Maple Syrup Season: From Trees to Pancakes

Maple season has arrived, and several area farms are holding events to celebrate.

Temperatures hovering around freezing may be aggravating for us, but they’re perfect for maple trees. They’ve been storing their starch since autumn and now it’s turning to sugar. By late February, their sap is ready to be tapped.

Most people associate maple syrup with Canada or Vermont, but New York is the world’s third largest producer. And the lower Hudson Valley still has a number of working maple farms.

Glenn Niese’s family has been making syrup in Putnam Valley since 1892. He still taps thousands of trees each season. “It’s going to be a good year,” he predicts. “We’ve had a lot of snow and a very cold winter.” Sap flows best when night temperatures are in the mid-twenties and rise in the daytime to the mid-thirties.

Sleepy Hollow’s Doug Maass is also a maple expert. He teaches people how to tap trees on their own property. Maple farming can be “seductive,” he says. “It’s very relaxing to walk through the woods and hear drip, drip, drip.”

The season is short, usually lasting about four to six weeks. And it’s hard work. “When the sap starts running, you’re up all day and night,” says Niese. Plus you need to work quickly. “If you’re not fast you’ll miss it.”

First you hang buckets and insert two-inch taps into the bark. After the sap is collected, it's filtered to eliminate impurities. Next you boil it to 220 degrees. Finally it’s re-filtered, reheated and bottled at 180 degrees. Unopened, maple syrup will last forever.

Most trees produce one gallon of sap a day. Since the sap is largely water, it takes 40 gallons of sap to produce one gallon of syrup. Tapping doesn’t harm the trees and some large trees can take up to four taps at a time. 

Maple trees are never too old to produce, according to Niese. He knows a 300-year-old tree that hasn’t yet retired.

Here are some local spots to celebrate the maple season: 

Carmel: Clearpool Camp, 33 Clearpool Rd. Annual maple event including discussion and pancake breakfast, March 12, 9 a.m.–1 p.m.; adults $10; children $5

Chestnut Ridge: Green Meadow Waldorf School, 307 Hungry Hollow Rd.
Maple Sugaring, sponsored by Nature Place Day Camp; learn how to tap trees and make your own syrup; March 6, 10 a.m.-noon; free.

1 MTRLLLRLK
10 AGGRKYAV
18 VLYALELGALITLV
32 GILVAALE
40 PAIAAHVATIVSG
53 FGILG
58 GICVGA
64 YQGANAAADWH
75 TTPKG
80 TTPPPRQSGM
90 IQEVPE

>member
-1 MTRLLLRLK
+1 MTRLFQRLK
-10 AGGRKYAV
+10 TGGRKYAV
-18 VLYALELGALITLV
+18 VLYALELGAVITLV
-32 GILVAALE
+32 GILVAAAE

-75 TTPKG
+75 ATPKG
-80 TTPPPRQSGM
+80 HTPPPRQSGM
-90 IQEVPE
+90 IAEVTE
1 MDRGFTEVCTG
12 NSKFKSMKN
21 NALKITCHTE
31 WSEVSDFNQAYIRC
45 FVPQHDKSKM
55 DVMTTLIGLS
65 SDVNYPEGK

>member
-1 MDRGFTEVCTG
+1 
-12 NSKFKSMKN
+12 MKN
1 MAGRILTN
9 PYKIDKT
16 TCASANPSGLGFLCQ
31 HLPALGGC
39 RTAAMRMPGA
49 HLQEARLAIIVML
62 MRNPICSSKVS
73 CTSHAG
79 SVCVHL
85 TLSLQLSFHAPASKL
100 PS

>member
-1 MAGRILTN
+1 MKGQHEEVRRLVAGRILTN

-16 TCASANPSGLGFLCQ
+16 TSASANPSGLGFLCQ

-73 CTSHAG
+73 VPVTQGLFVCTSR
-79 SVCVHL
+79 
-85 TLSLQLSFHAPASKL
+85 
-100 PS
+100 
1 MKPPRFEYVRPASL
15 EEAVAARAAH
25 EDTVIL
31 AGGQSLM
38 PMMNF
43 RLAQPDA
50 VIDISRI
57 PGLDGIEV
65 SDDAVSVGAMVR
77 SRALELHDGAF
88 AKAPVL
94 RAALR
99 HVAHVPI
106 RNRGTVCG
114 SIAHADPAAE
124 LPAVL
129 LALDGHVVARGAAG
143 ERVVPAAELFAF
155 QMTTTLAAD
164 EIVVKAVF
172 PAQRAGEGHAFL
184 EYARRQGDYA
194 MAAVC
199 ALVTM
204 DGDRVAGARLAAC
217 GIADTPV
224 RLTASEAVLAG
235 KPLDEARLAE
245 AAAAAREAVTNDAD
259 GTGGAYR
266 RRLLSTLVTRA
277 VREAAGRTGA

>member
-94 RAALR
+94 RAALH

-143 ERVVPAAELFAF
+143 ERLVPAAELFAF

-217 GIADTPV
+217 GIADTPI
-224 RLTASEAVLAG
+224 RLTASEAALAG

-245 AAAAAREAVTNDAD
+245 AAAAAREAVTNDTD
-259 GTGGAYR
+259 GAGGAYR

Somers: Muscoot Farm, 51 Route 100. Maple Sugaring demonstrations; March 6 & 13, 11 a.m.-2:30 p.m. (weather permitting); free. Also: Sugaring Off Pancake Breakfast, March 19 & 20, 11 a.m.-3 p.m.; adults $7, children $3

Yorktown Heights: White Oak Farm, 680 Croton Lake Rd. Westchester’s last commercial maple farm. Local maple products for sale. 914-245-7535.

Putnam Valley: Niese’s Maple Farm, 136 Wiccoppee Rd. Participating in annual NYS Maple Producers Weekend, offering breakfast and live entertainment; March 19 & 20, March 26 & 27, 9 a.m.-3 p.m.; adults $7, children $5.

Pomona: Camp Hill Farm. Rockland’s only maple syrup producing farm. By appointment.

Your Backyard: Got Maples? Make Syrup! Doug Maass will come to your house and show you how to tap your own trees. 914-631-7541; Price $50

Cristina Cerone March 05, 2011 at 05:13 PM
In Upstate, NY, Maple sellers who produces on a large scale don't use a bucket...everything is done with plastic hose pretty much and the occasional vaccuum pump. It takes about 44 gallons of sap to make a gallon of syrup, and sometimes maple does go bad, it can ferment or it can grow mold (though with the mold all you have do is boil the syrup and skim the mold off). Really big trees can take 5 taps and yes some trees need to retire...some just straight up die or others have been tapped so much there's no where to drill the new hole! You also need to give trees a break and not tap the same tree two many years in a row. Other than that it was a nice article. (from my daughter, who lives with a professional in the Maple Business "Wood Homestead Maple Syrup, Van Glad Brothers in Stamford NY" selling pure NY Maple Syrup Like them at: http://www.facebook.com/pages/Wood-Homestead-Maple-Syrup/185048874852724
Geri Fragette March 07, 2011 at 02:09 AM
Thank you much for including this article on "The Patch" ! It was not only informative, (due to Cristina's comment), but it brought my husband back to his fondest childhood memory of growing up in Yorktown, and tapping maples on a school trip ! My daughter is so excited to attend one of the pancake breakfasts, and see how her favorite "food group" is made !! She loves pancakes with maple syrup, and has been eating that for breakfast for the last 2 years !!


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